frustrated with myself & IV's

  1. I was never too great with IV's in nursing school. Then, went through one orientation and did a few but wasn't great again...Then, moved to another state and hospital and am still uncomfortable. Tried 3 times on one person today and twice on another and was so humiliated cuz I had to ask the supervisor to start them. I know they say practice helps but I hate never getting them....
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  2. 19 Comments

  3. by   EricJRN
    That can definitely be a frustrating still to master. And here's the even better news: even once you become a pro, there will be days where you can't hit the broad side of a barn.

    Is there a particular part of an IV start that you think is giving you more trouble than other parts? Locating the veins? Anchoring?

    If you use this site's Search function (look at the gray toolbar at the top of each page, under 'Help' and 'Search') you should be able to access several threads with great links, discussions and tips for successful IV starts.

    Good luck!
  4. by   danh3190
    I'm an old paramedic and I agree that practice does help and I'm sure you'll get good at it.

    It sounds like you didn't get a chance for a lot of practice before you had to work on your own with real patients. We were lucky in medic class. We practiced on each other for weeks (we were constantly black & blue) then in our clinicals some very nice and patient nurses stood at our shoulder and gave us support and encouragement.

    When I find myself having a spell of missed IV's it's often because I'm not holding the vein stable, I'm not leveling the catheter along the vein after I get the blood flashback, or I'm not advancing the stylette/catheter combination enough (i.e. getting the catheter into the vein) before removing the stylette. Another reason I miss IVs is that I rush it and try to start IVs in crummy veins instead of taking a bit more time and finding the one good vein that the patient has.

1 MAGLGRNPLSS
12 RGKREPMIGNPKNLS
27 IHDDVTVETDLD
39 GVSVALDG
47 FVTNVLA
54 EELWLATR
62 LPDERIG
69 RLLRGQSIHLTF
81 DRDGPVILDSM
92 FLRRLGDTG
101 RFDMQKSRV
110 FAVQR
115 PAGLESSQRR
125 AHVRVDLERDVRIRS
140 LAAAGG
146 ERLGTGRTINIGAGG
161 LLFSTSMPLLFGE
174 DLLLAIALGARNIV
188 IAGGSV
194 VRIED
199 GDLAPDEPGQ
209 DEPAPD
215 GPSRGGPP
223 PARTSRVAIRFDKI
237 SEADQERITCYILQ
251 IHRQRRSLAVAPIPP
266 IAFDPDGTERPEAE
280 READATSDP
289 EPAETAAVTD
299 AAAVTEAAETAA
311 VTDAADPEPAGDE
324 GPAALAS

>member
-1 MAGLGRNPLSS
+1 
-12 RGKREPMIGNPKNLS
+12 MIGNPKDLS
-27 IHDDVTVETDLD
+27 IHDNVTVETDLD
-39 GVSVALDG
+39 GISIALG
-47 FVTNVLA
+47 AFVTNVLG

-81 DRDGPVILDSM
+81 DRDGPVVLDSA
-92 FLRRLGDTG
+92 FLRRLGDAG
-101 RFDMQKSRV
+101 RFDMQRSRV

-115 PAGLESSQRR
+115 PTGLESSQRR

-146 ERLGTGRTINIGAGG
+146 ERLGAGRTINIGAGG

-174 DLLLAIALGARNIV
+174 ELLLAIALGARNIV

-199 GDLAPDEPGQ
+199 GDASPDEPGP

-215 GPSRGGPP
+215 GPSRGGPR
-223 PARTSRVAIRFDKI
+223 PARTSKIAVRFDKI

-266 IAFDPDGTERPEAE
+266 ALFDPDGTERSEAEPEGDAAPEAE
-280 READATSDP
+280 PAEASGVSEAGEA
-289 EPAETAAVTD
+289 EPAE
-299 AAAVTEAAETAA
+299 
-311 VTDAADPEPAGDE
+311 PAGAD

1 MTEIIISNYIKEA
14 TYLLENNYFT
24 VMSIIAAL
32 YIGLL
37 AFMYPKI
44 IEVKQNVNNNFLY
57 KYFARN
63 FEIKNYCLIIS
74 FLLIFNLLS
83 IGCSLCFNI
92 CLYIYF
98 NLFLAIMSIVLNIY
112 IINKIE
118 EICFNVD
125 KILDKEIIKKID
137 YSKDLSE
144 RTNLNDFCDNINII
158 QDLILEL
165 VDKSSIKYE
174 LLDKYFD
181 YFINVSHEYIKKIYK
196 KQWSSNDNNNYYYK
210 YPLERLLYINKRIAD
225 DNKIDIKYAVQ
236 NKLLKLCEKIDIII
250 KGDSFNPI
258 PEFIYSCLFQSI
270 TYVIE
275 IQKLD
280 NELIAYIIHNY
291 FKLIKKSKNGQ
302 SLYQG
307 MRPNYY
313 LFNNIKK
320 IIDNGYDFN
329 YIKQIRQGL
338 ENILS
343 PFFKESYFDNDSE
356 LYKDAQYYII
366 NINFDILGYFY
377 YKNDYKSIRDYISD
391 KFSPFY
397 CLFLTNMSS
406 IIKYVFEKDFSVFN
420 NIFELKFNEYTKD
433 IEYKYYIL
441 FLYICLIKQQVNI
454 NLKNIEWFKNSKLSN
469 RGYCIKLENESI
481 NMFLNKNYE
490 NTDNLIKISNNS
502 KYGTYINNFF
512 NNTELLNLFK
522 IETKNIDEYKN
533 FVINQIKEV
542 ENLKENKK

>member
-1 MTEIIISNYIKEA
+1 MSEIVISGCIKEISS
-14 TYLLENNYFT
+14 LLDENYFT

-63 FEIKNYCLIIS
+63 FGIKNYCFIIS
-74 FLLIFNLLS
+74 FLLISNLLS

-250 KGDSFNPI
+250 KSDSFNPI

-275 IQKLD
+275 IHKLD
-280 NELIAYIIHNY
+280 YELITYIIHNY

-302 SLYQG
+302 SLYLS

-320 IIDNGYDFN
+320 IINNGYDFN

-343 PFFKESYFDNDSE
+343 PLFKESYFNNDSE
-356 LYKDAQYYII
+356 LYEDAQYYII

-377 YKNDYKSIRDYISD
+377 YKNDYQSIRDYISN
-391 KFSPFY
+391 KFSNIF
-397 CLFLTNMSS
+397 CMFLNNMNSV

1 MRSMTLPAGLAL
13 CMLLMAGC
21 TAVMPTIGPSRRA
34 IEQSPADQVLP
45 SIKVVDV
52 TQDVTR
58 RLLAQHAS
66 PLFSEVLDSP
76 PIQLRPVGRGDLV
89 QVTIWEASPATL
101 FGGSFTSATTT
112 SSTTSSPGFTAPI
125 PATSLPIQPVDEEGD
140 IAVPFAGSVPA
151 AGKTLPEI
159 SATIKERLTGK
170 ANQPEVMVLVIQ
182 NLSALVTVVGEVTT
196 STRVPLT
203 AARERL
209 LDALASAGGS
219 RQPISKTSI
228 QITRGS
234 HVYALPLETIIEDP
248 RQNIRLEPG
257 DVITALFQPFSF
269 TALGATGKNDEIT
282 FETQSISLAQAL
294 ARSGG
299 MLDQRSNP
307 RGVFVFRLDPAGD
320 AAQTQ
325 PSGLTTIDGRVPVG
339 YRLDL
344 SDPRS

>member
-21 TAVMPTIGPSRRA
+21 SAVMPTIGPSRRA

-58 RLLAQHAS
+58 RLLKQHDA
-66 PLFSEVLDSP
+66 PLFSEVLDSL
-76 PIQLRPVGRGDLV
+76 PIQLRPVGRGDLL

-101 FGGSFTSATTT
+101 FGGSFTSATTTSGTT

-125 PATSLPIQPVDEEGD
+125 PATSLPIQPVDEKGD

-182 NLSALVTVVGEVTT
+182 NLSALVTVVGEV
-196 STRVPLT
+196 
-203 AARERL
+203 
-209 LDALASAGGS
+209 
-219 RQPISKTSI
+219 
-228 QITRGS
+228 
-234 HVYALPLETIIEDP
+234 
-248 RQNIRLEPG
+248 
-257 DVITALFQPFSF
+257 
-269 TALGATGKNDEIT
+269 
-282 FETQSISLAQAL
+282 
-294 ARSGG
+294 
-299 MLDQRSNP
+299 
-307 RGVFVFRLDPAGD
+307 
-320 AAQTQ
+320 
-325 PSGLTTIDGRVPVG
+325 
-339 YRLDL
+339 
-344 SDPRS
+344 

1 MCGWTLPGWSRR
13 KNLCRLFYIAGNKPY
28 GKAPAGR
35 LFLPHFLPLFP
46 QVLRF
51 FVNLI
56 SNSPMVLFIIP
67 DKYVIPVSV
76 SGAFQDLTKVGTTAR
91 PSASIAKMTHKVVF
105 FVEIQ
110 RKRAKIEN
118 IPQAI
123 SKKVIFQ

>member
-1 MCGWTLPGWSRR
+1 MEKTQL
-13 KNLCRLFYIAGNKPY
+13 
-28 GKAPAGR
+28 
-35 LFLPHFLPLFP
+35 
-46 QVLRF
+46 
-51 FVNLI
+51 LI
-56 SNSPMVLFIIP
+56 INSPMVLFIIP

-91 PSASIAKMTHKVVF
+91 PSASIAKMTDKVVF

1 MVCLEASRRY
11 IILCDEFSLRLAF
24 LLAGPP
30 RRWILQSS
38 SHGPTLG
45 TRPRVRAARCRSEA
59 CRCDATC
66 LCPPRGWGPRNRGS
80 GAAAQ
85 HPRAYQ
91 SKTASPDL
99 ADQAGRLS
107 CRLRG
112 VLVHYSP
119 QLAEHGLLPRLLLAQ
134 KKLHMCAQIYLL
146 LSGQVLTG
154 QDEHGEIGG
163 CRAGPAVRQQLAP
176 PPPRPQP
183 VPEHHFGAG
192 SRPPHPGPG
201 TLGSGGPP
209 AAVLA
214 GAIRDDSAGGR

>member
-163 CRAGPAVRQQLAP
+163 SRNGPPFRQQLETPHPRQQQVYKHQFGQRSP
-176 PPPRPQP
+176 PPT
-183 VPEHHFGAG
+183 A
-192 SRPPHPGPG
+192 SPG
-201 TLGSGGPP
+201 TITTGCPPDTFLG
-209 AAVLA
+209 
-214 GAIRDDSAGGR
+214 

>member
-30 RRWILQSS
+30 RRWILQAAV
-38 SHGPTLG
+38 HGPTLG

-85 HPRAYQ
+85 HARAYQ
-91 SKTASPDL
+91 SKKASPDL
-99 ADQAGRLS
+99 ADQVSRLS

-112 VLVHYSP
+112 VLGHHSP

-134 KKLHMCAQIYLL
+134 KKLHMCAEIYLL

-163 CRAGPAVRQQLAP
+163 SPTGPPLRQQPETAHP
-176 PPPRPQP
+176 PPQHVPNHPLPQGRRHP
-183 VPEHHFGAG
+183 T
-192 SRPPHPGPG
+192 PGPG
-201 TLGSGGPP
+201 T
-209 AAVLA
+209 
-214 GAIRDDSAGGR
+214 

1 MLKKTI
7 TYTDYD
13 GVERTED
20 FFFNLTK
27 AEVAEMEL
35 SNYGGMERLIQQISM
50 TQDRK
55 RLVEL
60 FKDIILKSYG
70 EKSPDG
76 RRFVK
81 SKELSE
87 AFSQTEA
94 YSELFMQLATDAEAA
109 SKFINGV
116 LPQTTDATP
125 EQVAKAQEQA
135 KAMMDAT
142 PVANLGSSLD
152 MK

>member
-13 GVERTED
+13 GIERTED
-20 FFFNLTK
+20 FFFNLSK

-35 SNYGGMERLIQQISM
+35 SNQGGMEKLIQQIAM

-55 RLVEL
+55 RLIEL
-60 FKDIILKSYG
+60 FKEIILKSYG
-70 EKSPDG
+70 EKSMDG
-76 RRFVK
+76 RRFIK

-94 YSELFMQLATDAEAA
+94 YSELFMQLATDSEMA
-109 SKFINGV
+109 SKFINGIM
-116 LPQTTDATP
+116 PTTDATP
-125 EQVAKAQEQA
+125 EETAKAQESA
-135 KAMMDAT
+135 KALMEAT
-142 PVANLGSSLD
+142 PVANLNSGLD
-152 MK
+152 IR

5. by   CarVsTree
    When you don't get an IV ask if you can watch the nurse/supervisor that is getting it for you. You will learn a lot that way.

    Also, don't be too hard on yourself... It will come.
  6. by   NHavenRN
    I'm 8 months in as a new grad, and I feel the same way most days! It doesnt help that my only experience has been on our floor, where most pts have terrible veins. Everyone I work with is really supportive though, so they're used to me asking for them to try after I fail - and I watch them every time. I am getting better day by day, but it sure is going slowly!
  7. by   twinmommy+2
    I have found that I have to take into account if my patient has huge pipes, may not need a tournakit (the pressure blows them wide open). This goes for pts taking steriod therapy, they are pretty brittle. Also, are you using the right gauge? 24g for the hand, 22g for most forarms, lower for that juicy ac.
  8. by   NotReady4PrimeTime
    Quote from twinmommy+1
    Also, are you using the right gauge? 24g for the hand, 22g for most forarms, lower for that juicy ac.
    Can I call you next time I need an IV? I had surgery three weeks ago and the nurse put an 18 into the back of my hand. Do you think the thing would run? Even on a pump, every time I moved it obstructed. And I STILL have phlebitis in a feeder vein. :angryfire
  9. by   truern
    Quote from spejsa